Memorandum by the Counselor of Legation in China (Peck), Temporarily in Washington

During the last few years internal policies in Nanking, such as economic programs, have been formulated in leisure, as the result of study and deliberation. In contrast with this process, the formulation of international policies has generally been the result of external pressure. One individual or group of individuals may feel pressure from one source and other individuals or groups from other sources; the policies formed to relieve this pressure generally represent the component of such pressures.

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The pressure resulting in foreign policies in Nanking may be internal or external. As an example of a foreign issue showing itself as an internal pressure may be mentioned the struggle for office within the government structure. Even before the formal transfer of the capital from Peiping to Nanking in 1928, the influential groups of “returned students” in the Government were divided roughly into the “European-American” and the “Japanese” parties; within the former group there were further subdivisions on the basis of separate countries, but the struggle has been mainly between the two large sections.

It is not evident that the countries in which Chinese returned students have obtained their foreign education make any planned effort to obtain official positions for the Chinese students whom they have educated; the crystallization of these groups seems to have been occasioned by community of intellectual interests, combination for purposes of joint advantage, et cetera. Nevertheless, there is in Nanking today an interesting campaign for the formation of cultural societies, composed mainly of foreigners and Chinese educated in the countries of origin of such foreigners, bearing names such as “Sino-British Cultural Association”, et cetera. In some cases these organizations have as their only sign of life occasional meetings. This is true in the case of the “Sino-Polish Cultural Association”, meetings of which are frequently attended in Nanking by the Polish Minister, Mr. Weydenthal. In other cases, for example, the British, French and German associations, buildings have been erected for the use of the societies, the funds coming sometimes from the Boxer Indemnity remissions.

To return, however, to the effect of these distinctions of nationality on the competition for official positions, it may be noted that for the last few years returned students from Japan have been somewhat eclipsed. In other words, the European-American group have succeeded in obtaining jobs, to the exclusion of Japanese returned students. The fortunes of conflict are now beginning to swing in the other direction. The Acting Minister for Foreign Affairs, Dr. Wang Ching-wei, was educated both in Japan and in France. One vice minister was educated in American schools in China and in schools in the United States and the other vice minister was educated in Japan. Most of the important posts like that of director of a department are still held by men who were educated in Europe or America. Within the last few days the press has announced that Dr. J. Heng Liu, Director of the National Health Administration, has been obliged to assign a post in his organization to a Japanese, as adviser. A few months ago Dr. Liu informed the writer that the pressure of Japanese returned students for positions in the National Health Administration and in the Central Field Hospital was growing so intense that he did not think he would be able to withstand it permanently. [Page 209]As a man educated in the United States, he had appointed to posts in his organization physicians educated either in American institutions in China or in the United States, a policy of which Chinese physicians educated in Japan had always bitterly complained.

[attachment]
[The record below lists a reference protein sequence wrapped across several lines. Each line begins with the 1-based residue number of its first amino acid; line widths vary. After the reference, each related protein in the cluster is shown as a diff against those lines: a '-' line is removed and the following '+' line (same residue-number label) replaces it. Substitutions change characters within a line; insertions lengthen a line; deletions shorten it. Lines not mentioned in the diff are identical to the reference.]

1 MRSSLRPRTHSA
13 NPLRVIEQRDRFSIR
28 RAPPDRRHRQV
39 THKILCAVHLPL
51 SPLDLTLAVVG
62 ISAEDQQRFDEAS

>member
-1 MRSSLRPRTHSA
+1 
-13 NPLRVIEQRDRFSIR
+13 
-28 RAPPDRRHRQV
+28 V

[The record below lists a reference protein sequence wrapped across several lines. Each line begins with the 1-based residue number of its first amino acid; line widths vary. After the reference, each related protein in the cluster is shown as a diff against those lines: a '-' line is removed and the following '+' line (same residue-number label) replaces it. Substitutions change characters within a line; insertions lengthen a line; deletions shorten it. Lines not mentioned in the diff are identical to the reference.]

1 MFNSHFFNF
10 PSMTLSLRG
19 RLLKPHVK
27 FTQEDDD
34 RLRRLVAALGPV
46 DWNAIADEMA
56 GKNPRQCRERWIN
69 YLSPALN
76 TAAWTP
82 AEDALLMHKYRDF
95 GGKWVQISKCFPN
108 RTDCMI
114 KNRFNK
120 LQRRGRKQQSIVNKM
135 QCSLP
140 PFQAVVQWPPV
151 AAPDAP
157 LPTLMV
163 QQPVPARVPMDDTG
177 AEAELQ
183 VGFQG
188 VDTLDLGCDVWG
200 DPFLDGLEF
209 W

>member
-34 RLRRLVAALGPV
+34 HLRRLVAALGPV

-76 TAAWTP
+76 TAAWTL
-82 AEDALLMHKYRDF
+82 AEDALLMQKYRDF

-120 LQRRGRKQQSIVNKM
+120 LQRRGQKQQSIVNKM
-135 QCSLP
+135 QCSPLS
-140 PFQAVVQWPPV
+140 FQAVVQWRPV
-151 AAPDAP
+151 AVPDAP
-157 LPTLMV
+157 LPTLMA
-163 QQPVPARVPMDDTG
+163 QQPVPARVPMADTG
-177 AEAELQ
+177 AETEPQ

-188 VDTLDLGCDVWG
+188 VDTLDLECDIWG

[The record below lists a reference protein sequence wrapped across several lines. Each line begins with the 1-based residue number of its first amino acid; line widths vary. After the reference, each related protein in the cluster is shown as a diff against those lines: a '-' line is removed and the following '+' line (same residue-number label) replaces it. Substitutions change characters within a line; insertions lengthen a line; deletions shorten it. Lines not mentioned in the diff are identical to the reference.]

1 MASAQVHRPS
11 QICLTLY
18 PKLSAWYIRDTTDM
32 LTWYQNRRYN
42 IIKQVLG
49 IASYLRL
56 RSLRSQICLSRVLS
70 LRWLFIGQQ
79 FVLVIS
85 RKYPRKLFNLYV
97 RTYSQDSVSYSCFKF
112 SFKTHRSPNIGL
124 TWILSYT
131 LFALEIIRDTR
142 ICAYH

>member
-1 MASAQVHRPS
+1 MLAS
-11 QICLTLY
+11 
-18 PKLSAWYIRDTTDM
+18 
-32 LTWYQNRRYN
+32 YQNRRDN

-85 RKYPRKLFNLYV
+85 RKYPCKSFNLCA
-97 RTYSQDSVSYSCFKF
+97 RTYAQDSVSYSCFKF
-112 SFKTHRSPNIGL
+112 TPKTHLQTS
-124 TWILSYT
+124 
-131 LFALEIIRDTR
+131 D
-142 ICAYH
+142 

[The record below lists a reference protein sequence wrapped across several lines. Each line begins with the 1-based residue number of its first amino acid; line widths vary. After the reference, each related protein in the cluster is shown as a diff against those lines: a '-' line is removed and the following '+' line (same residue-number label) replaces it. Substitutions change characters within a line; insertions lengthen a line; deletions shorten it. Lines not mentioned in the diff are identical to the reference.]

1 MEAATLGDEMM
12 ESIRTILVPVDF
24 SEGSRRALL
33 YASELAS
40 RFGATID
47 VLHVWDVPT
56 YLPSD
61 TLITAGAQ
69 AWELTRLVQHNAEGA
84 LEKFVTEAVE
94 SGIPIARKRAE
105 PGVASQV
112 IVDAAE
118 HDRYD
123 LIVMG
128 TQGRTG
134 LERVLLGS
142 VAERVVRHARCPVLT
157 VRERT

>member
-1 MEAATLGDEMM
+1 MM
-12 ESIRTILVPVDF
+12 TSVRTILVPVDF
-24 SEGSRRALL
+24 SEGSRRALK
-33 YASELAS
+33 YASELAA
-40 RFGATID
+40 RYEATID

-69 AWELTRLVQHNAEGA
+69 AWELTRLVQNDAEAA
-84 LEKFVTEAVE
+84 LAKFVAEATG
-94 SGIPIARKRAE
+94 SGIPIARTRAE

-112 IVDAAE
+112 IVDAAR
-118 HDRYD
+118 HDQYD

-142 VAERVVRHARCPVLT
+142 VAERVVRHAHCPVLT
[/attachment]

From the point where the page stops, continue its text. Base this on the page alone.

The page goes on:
More than one year ago a Chinese military officer educated in the United States told the writer that the struggle between the Japanese returned students and the European-American returned students was going badly for the latter. He anticipated, and with apparent reason, that with the growth of Japanese influence over the Chinese Government the Japanese Government would insist upon the employment of more and more Japanese returned students.

In the matter of advisers to the National Government, the Japanese Government has publicly insisted that Japanese shall not be discriminated against in the future as they have been in the past.

The selection of government officials from one or the other of these two main groups of returned students results generally from a spontaneous reaction to the swing of foreign influence in China. For example, if it is the policy of the Chinese Government to seek the support of the European nations and the League of Nations, or of the United States, the natural tendency is to appoint to official positions men educated in Europe or America, in the belief that their presence in the Government will convince the European nations and America of the progress, intelligence, and stability of the Government and will, incidentally, facilitate the transaction of any business in which those nations may be concerned. On the other hand, if the Chinese Government no longer believes that effective assistance can be obtained from the League, or any of the nations in the League, or from the United States, the inevitable tendency will be to displace the European-American group of returned students with men educated in Japan. This explains why the fluctuations of international politics are watched with such personal interest by a large number of important officials in Nanking. It is possible that some of these officials educated in Europe and America, finding their supposed value in promoting rapprochement between China and European nations and the United States disappearing, may seek to align themselves with the pro-Japanese group, but this, if attempted, will be a difficult matter.